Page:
Columbus -- Gov. John Kasich opened the Ohio State Fair July 27, cutting the ceremonial ribbon, visiting the butter cow and watching butterflies crawl up his arm.
He didn't go down the giant slide or take a turn on the merry-go-round during his morning tour of the State Fairgrounds just north of downtown Columbus, but he did urge a giant animatronic Smokey Bear to tell kids about the dangers of drug abuse, direct state agencies to post bigger and better signs spotlighting the job assistance they offer and stop for any number of pictures with people on hand for the first day of the nearly two-week event.
Through it all, Kasich touted what Ohio has to offer to job-seekers and tourists.
"We had this incredible event in Cleveland, and people are trying to choose between, 'I might go to Maui or I might go to Cleveland,'" he said. "That's how far we've come/ Ohio has come back. Ohio is cool. Ohio rocks. And that's what it's all about, and it all starts with this great Ohio State Fair."
The fair runs through Aug. 7. More than 980,000 people attended last year's 12-day event -- some years, more than 110,000 people hit the fairgrounds on a single day.
Those visitors are expected to consume more than 213,000 orders of french fries, 150,000-plus slices of pizza, nearly 100,000 lemon shake-ups and 2.5 million ounces of iced tea. That's not mentioning the 32 different types of food that can be had on a stick, much of which is deep fried in advance.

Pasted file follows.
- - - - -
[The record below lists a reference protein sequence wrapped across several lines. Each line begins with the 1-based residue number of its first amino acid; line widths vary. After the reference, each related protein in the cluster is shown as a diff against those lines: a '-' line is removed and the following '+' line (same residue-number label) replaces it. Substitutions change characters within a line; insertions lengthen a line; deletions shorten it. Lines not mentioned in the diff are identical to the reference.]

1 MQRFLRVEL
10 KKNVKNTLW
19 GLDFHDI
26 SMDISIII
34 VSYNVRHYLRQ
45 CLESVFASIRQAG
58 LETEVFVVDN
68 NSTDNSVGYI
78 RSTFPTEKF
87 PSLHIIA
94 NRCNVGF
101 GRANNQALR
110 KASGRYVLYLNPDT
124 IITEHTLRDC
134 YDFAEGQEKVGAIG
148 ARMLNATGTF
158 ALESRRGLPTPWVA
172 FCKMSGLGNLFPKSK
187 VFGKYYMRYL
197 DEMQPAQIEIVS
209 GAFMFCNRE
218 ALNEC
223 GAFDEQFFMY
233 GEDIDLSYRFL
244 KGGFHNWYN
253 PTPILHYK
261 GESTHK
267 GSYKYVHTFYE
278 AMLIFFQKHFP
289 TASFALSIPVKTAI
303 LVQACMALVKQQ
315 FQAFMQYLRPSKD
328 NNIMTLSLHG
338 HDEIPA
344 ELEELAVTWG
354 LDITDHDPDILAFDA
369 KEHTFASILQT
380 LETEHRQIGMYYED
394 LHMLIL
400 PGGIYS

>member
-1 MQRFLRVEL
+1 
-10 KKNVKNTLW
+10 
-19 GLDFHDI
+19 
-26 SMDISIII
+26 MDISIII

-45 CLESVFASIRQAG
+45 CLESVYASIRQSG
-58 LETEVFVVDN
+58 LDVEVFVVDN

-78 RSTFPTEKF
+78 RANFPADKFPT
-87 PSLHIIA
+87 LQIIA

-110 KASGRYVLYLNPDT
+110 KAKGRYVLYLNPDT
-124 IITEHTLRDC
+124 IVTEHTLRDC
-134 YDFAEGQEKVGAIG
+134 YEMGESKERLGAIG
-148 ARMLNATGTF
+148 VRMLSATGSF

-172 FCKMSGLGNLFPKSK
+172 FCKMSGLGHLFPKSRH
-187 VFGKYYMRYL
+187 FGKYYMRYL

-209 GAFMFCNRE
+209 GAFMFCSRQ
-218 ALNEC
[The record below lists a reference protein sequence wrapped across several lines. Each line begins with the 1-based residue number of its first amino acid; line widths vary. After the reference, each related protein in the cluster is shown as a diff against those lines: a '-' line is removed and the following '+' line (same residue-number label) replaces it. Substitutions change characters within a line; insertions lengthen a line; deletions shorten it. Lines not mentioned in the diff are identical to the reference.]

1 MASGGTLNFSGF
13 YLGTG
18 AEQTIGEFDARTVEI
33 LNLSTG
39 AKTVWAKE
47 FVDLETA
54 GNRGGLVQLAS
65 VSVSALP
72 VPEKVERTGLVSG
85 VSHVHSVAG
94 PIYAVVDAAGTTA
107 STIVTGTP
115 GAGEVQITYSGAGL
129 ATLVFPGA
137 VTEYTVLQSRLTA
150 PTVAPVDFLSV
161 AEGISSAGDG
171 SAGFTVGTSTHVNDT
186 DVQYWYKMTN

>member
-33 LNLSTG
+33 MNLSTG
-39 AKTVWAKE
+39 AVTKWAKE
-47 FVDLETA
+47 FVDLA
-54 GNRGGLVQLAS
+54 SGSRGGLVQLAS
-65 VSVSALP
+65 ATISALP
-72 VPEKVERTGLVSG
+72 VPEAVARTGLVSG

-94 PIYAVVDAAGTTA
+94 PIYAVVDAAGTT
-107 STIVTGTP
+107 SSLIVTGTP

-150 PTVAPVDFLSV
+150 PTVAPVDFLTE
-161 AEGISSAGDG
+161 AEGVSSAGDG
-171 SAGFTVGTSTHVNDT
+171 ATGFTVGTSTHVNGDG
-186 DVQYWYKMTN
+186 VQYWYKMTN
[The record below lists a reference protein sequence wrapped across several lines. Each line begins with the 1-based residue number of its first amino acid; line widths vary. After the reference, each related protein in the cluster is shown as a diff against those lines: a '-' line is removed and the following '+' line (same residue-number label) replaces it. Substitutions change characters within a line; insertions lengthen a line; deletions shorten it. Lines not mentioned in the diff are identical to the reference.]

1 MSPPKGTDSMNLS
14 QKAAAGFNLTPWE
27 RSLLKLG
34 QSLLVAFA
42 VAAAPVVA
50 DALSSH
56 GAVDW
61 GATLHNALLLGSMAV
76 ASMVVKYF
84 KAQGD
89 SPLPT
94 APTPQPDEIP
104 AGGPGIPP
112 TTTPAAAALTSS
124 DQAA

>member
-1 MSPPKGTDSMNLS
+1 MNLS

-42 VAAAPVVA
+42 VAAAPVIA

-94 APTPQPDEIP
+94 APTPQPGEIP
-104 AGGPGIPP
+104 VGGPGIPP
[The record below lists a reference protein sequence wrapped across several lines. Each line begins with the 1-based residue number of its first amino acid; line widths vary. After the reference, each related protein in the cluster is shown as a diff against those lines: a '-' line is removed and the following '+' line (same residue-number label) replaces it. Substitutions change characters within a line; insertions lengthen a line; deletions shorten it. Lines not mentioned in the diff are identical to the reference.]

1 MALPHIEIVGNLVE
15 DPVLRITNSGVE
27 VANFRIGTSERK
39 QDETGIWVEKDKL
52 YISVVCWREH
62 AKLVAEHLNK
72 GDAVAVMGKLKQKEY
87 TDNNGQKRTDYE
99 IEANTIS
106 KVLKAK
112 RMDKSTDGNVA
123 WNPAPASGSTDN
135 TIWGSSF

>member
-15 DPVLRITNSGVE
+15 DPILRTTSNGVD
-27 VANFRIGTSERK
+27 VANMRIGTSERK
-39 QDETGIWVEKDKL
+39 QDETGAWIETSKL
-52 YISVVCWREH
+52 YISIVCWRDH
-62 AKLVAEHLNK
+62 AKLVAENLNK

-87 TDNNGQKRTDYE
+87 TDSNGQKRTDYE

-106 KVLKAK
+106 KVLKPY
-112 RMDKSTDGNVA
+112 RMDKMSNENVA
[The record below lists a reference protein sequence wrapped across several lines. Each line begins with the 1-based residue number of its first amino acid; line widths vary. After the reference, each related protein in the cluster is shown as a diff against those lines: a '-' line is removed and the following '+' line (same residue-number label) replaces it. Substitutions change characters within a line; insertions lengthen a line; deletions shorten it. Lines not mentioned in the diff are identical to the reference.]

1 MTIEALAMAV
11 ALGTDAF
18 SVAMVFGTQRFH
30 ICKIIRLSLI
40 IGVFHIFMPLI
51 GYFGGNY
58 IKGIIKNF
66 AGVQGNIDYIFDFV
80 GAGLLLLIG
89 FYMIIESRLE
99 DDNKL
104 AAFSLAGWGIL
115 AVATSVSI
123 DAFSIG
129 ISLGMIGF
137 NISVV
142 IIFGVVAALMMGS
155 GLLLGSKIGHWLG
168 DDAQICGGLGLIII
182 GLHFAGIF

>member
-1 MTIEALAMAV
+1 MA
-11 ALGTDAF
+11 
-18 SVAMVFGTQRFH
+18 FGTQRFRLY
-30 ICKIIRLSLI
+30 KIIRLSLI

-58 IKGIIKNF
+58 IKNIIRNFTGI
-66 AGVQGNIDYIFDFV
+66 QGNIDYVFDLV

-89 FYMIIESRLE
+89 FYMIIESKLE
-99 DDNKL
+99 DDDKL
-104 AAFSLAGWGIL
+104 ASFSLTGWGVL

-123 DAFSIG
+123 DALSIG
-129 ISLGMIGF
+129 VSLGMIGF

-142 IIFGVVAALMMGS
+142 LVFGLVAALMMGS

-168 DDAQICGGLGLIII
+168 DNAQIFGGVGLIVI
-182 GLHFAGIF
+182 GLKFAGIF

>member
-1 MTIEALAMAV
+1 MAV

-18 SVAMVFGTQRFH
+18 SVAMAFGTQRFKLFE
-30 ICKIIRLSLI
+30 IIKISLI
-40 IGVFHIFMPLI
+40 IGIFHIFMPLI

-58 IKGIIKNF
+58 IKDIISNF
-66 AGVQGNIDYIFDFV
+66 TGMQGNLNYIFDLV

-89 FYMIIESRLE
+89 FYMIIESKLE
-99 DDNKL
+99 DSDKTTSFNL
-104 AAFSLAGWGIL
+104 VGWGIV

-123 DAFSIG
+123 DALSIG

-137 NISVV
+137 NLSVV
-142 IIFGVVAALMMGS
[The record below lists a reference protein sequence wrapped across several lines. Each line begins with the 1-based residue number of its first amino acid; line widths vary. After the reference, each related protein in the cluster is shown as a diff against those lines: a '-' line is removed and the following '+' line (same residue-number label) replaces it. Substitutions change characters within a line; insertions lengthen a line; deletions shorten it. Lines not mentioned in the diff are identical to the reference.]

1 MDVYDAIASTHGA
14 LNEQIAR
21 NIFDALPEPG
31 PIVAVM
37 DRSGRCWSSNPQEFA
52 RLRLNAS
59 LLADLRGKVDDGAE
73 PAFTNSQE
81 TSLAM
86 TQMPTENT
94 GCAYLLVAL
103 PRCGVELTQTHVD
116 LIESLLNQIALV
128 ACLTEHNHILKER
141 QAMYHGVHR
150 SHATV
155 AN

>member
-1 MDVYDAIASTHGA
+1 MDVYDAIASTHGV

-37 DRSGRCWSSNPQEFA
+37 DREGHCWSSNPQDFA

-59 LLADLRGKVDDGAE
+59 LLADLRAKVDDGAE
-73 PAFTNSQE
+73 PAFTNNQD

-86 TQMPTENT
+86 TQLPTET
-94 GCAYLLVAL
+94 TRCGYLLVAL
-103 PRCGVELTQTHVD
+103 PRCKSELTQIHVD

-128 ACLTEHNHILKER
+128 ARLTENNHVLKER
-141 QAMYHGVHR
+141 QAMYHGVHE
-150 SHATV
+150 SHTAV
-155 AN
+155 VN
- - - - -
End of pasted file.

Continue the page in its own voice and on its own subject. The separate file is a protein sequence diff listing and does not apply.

Kasich, like governors before him, has opened the State Fair annually since he took office. It's not a static visit, either -- on July 27, the governor offered suggestions on ways to improve state agency booths and the fairgrounds in general.
Early in his administration, Kasich suggested that more trees be planted on the grounds to provide shade for visitors. Those comments have lead to the planting of dozens of trees, with more to come.
"We can transform this whole fairgrounds so that we're not walking around in a skillet on a stove," he said. "I think we're headed in the right direction."
Kasich kept the politics at a minimum, refraining from any direct mention of Republican presidential nominee Donald Trump or the 2016 election during his morning tour.
A heckler did interrupt his pre-ribbon-cutting speech, shouting, "Hey, endorse Trump Kasich!" but the governor wasn't biting.
"Somebody screamed, but I didn't hear him," Kasich replied.
Marc Kovac is the Dix Capital Bureau Chief. Email him at email@example.com or on Twitter at OhioCapitalBlog.